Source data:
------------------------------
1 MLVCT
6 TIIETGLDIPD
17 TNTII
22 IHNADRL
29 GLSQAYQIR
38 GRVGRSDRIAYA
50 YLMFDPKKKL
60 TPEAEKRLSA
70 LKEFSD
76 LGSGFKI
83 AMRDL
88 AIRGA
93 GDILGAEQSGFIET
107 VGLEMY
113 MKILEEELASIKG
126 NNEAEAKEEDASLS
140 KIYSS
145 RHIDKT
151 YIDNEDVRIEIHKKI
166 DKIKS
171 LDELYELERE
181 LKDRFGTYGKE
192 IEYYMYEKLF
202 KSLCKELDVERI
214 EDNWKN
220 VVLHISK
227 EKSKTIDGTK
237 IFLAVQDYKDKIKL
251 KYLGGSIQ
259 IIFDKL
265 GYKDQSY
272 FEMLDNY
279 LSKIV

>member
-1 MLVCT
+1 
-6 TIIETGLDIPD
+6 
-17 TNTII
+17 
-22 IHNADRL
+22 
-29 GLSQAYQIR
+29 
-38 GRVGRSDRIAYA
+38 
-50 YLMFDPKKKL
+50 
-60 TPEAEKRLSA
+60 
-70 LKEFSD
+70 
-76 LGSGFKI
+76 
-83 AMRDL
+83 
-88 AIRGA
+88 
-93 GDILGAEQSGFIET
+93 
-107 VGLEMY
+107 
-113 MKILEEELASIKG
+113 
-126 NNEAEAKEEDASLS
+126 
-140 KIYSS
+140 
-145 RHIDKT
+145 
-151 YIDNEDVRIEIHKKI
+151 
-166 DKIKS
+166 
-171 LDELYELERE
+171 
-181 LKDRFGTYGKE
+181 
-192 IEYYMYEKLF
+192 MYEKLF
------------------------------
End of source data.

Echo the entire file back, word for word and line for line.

1 MLVCT
6 TIIETGLDIPD
17 TNTII
22 IHNADRL
29 GLSQAYQIR
38 GRVGRSDRIAYA
50 YLMFDPKKKL
60 TPEAEKRLSA
70 LKEFSD
76 LGSGFKI
83 AMRDL
88 AIRGA
93 GDILGAEQSGFIET
107 VGLEMY
113 MKILEEELASIKG
126 NNEAEAKEEDASLS
140 KIYSS
145 RHIDKT
151 YIDNEDVRIEIHKKI
166 DKIKS
171 LDELYELERE
181 LKDRFGTYGKE
192 IEYYMYEKLF
202 KSLCKELDVERI
214 EDNWKN
220 VVLHISK
227 EKSKTIDGTK
237 IFLAVQDYKDKIKL
251 KYLGGSIQ
259 IIFDKL
265 GYKDQSY
272 FEMLDNY
279 LSKIV

>member
-1 MLVCT
+1 
-6 TIIETGLDIPD
+6 
-17 TNTII
+17 
-22 IHNADRL
+22 
-29 GLSQAYQIR
+29 
-38 GRVGRSDRIAYA
+38 
-50 YLMFDPKKKL
+50 
-60 TPEAEKRLSA
+60 
-70 LKEFSD
+70 
-76 LGSGFKI
+76 
-83 AMRDL
+83 
-88 AIRGA
+88 
-93 GDILGAEQSGFIET
+93 
-107 VGLEMY
+107 
-113 MKILEEELASIKG
+113 
-126 NNEAEAKEEDASLS
+126 
-140 KIYSS
+140 
-145 RHIDKT
+145 
-151 YIDNEDVRIEIHKKI
+151 
-166 DKIKS
+166 
-171 LDELYELERE
+171 
-181 LKDRFGTYGKE
+181 
-192 IEYYMYEKLF
+192 MYEKLF